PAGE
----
Honors student Brian Watts of Douglasville, Georgia, who graduated with a bachelor of science degree from the University of Georgia Odum School of Ecology in May, has been awarded a Fulbright English Teaching Assistantship Grant. Watts will spend the 2011-2012 academic year in South Korea.
This will be Watts’s third visit to the country. He first traveled there in 2007, after graduating from Chapel Hill High School, with some Korean friends. “I fell in love with Korea on that trip,” he said. “I knew I wanted to go back.”
His opportunity came in 2009, when he received a grant from the UGA Honors International Scholarship Program. Through an international nonprofit, World Wide Opportunities on Organic Farms, he arranged a summer research project on an organic farm in rural South Korea. The farm was attached to a small private school, and Watts said he quickly came to feel like part of the family there. By the time his project ended, he was already planning to return. He had also discovered that he was interested in further exploring international environmental policy and education, and began looking for ways to pursue both goals. The Fulbright English Teaching Assistantship grant was an ideal fit.
Watts will leave for South Korea on July 1, and will have six weeks of teacher training and language instruction before being assigned to a school. “I learned the basics of the language from my friend in high school, and I’ve taken classes here at UGA,” he said. “Being there on my own in 2009 really helped, but I’ll definitely need the refresher.” He also plans to take advantage of the opportunity to pursue language classes at the university in Seoul.
At UGA, Watts participated in the Center for Undergraduate Research Opportunities program for two years. He conducted soil ecology research in the laboratory of Mark Bradford, formerly assistant professor and now adjunct faculty member in the Odum School, with whom he co-authored a paper that was published in the journal Global Change Biology. After his CURO apprenticeship ended, he joined Assistant Professor Andrew Park’s laboratory, where he has worked as a volunteer research assistant for the last two years.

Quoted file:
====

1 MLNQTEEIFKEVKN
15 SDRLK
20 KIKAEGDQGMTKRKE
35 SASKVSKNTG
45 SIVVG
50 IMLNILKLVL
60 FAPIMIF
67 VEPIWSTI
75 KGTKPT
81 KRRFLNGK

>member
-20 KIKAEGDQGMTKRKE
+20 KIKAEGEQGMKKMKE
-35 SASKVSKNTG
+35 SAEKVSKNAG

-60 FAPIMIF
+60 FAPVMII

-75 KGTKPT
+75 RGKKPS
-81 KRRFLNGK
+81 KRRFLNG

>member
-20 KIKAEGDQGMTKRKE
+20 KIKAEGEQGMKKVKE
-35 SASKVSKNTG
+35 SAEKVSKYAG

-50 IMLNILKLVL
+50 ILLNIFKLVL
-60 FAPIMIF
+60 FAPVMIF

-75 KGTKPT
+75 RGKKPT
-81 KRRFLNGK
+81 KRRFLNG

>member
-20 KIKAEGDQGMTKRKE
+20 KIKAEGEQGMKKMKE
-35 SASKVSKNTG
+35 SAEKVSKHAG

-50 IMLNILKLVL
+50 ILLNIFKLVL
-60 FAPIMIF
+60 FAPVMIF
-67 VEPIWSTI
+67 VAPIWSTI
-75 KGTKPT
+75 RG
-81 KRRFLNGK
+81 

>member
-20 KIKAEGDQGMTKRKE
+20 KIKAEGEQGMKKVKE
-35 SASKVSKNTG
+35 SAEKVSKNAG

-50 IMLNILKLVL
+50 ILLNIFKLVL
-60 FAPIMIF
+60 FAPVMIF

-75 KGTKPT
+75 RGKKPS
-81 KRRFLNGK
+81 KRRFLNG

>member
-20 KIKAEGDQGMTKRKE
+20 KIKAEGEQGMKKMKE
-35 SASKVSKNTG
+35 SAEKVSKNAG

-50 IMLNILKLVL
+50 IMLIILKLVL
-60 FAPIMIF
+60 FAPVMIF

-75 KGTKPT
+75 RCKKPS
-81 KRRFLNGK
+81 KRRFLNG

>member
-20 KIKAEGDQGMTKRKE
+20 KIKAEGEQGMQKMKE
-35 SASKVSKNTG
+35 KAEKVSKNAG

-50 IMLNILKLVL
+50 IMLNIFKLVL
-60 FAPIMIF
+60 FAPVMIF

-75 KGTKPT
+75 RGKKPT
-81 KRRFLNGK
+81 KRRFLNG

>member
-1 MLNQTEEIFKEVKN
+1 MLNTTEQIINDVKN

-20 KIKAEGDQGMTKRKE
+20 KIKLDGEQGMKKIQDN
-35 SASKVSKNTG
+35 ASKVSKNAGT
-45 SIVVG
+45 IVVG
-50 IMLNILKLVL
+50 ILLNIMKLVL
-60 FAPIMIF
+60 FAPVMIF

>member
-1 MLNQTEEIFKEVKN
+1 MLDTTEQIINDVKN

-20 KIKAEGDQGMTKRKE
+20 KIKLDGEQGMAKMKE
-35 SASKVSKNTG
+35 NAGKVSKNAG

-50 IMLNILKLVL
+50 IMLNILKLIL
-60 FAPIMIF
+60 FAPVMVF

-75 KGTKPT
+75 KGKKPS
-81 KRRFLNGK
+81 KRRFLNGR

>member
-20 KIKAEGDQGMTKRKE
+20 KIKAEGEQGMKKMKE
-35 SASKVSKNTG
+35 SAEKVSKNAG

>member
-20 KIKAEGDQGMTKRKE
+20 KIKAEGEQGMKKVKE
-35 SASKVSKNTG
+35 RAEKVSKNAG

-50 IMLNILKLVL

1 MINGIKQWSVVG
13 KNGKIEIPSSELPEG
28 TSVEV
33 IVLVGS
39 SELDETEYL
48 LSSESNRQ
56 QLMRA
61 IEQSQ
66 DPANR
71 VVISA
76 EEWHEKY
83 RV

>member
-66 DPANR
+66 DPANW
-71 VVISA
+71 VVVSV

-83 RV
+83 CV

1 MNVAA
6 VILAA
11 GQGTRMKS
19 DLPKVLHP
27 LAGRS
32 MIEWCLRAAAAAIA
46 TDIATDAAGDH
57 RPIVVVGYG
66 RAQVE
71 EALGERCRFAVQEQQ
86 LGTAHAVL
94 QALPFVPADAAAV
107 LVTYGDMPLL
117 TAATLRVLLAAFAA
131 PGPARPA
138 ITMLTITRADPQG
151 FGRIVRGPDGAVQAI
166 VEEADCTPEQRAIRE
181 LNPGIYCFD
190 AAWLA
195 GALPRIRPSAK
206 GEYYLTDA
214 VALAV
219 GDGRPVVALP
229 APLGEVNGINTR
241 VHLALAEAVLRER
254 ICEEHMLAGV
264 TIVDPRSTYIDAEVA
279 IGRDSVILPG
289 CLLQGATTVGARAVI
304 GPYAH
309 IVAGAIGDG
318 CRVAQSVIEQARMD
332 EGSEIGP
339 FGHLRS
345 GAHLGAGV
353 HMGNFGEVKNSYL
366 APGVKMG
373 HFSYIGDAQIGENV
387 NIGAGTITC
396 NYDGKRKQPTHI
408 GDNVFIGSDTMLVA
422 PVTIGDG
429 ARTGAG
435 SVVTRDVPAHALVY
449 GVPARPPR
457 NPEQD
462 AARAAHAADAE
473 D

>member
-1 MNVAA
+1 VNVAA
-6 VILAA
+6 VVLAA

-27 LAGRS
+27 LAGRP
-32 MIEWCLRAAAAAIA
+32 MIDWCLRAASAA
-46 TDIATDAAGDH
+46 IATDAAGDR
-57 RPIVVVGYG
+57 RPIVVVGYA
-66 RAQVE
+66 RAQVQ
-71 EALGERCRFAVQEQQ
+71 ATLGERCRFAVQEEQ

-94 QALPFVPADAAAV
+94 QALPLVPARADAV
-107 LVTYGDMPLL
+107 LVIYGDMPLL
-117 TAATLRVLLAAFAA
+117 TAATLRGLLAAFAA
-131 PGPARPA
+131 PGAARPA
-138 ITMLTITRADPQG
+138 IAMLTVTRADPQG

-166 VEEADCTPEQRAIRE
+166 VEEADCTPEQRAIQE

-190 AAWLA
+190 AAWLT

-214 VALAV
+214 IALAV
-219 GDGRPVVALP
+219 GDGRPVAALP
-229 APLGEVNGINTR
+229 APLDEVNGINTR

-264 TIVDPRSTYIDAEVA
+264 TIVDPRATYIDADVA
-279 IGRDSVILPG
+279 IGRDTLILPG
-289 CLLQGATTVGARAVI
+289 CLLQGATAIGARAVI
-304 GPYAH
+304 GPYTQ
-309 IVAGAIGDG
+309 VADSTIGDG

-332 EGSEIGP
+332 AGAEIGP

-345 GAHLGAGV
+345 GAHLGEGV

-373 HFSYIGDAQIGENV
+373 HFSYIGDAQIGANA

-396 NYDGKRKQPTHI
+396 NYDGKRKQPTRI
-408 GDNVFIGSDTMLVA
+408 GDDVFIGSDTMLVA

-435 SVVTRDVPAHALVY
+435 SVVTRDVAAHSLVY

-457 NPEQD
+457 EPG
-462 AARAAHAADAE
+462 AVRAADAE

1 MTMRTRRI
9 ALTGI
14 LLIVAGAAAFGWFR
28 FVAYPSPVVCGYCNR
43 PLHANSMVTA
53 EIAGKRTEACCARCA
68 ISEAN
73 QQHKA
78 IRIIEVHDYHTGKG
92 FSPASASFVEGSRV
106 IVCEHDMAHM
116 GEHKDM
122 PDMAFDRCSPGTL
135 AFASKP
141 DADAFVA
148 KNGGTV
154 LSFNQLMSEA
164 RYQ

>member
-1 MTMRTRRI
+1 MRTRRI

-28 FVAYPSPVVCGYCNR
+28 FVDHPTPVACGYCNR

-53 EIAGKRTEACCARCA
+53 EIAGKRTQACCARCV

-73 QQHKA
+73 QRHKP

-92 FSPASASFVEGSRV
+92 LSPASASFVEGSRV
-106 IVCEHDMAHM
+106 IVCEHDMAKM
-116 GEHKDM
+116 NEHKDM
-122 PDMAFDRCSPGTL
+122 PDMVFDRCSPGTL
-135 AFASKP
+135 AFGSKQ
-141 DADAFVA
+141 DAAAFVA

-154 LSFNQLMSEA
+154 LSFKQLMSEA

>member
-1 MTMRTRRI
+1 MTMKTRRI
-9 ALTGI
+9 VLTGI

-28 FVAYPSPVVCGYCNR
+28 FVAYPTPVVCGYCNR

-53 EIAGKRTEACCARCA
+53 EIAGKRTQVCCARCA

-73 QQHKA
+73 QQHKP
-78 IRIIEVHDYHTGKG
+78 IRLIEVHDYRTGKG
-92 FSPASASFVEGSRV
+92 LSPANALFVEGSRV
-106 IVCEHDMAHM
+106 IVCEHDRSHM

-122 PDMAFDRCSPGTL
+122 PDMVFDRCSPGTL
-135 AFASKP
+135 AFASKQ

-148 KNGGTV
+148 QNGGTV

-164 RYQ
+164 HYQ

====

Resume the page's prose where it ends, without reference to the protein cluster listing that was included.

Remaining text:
“Brian has been participating in two main projects in the lab,” said Park. “He’s working on studies of co-infection in wildlife and of virus evolution. He’s volunteering by his own choice - it’s his idea of fun. His work is first rate, and we have thoroughly enjoyed having him as part of the lab.”
As well as his teaching duties, Watts hopes to become involved in the community where he is assigned. An active member of the Ecology Club and the a cappella singing group the Ecotones at UGA, he is looking forward to working with local environmental groups. As for singing, he plans to continue that as well. “If nothing else, there’s always karaoke,” he said with a laugh.